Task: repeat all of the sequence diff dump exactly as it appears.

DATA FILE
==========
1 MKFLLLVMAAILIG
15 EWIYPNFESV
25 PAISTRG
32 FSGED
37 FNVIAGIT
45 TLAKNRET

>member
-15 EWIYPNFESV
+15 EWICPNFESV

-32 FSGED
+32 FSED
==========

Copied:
1 MKFLLLVMAAILIG
15 EWIYPNFESV
25 PAISTRG
32 FSGED
37 FNVIAGIT
45 TLAKNRET

>member
-15 EWIYPNFESV
+15 EWICPNFESV

-32 FSGED
+32 FSED